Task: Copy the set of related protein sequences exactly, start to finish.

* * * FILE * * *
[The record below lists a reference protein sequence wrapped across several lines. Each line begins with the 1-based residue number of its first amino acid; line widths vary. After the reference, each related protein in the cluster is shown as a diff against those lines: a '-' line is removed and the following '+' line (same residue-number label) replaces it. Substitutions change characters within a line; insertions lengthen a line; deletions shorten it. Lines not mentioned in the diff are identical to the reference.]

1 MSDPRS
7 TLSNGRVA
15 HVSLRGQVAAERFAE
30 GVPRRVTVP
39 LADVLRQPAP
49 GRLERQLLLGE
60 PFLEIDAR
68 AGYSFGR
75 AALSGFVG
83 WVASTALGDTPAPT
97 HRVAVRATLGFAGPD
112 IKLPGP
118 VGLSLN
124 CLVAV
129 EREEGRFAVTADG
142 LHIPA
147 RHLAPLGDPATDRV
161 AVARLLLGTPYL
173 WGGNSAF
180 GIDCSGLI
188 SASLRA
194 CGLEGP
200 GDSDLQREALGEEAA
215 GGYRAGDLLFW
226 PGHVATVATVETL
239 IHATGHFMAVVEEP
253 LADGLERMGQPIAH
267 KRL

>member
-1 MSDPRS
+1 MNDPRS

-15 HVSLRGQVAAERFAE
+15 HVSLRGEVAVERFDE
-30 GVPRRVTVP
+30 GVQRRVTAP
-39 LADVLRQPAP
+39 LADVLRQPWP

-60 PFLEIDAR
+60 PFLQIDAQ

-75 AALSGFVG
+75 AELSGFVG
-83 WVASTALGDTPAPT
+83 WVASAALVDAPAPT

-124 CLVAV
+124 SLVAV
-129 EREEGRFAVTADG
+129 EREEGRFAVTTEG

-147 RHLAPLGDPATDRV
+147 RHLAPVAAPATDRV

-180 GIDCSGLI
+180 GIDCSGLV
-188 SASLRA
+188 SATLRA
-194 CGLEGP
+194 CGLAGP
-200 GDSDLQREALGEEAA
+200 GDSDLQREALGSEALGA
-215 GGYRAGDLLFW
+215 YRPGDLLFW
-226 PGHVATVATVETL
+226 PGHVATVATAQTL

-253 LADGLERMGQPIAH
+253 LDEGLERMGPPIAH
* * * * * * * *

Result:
[The record below lists a reference protein sequence wrapped across several lines. Each line begins with the 1-based residue number of its first amino acid; line widths vary. After the reference, each related protein in the cluster is shown as a diff against those lines: a '-' line is removed and the following '+' line (same residue-number label) replaces it. Substitutions change characters within a line; insertions lengthen a line; deletions shorten it. Lines not mentioned in the diff are identical to the reference.]

1 MSDPRS
7 TLSNGRVA
15 HVSLRGQVAAERFAE
30 GVPRRVTVP
39 LADVLRQPAP
49 GRLERQLLLGE
60 PFLEIDAR
68 AGYSFGR
75 AALSGFVG
83 WVASTALGDTPAPT
97 HRVAVRATLGFAGPD
112 IKLPGP
118 VGLSLN
124 CLVAV
129 EREEGRFAVTADG
142 LHIPA
147 RHLAPLGDPATDRV
161 AVARLLLGTPYL
173 WGGNSAF
180 GIDCSGLI
188 SASLRA
194 CGLEGP
200 GDSDLQREALGEEAA
215 GGYRAGDLLFW
226 PGHVATVATVETL
239 IHATGHFMAVVEEP
253 LADGLERMGQPIAH
267 KRL

>member
-1 MSDPRS
+1 MNDPRS

-15 HVSLRGQVAAERFAE
+15 HVSLRGEVAVERFDE
-30 GVPRRVTVP
+30 GVQRRVTAP
-39 LADVLRQPAP
+39 LADVLRQPWP

-60 PFLEIDAR
+60 PFLQIDAQ

-75 AALSGFVG
+75 AELSGFVG
-83 WVASTALGDTPAPT
+83 WVASAALVDAPAPT

-124 CLVAV
+124 SLVAV
-129 EREEGRFAVTADG
+129 EREEGRFAVTTEG

-147 RHLAPLGDPATDRV
+147 RHLAPVAAPATDRV

-180 GIDCSGLI
+180 GIDCSGLV
-188 SASLRA
+188 SATLRA
-194 CGLEGP
+194 CGLAGP
-200 GDSDLQREALGEEAA
+200 GDSDLQREALGSEALGA
-215 GGYRAGDLLFW
+215 YRPGDLLFW
-226 PGHVATVATVETL
+226 PGHVATVATAQTL

-253 LADGLERMGQPIAH
+253 LDEGLERMGPPIAH